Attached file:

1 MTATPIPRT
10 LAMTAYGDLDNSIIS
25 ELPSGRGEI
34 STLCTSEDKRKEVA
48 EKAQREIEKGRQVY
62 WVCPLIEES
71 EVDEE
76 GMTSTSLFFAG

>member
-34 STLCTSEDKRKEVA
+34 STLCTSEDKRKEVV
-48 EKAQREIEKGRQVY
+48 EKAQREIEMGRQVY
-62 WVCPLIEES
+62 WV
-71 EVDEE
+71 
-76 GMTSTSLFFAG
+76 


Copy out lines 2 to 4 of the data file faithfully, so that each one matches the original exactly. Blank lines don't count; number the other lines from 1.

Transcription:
10 LAMTAYGDLDNSIIS
25 ELPSGRGEI
34 STLCTSEDKRKEVA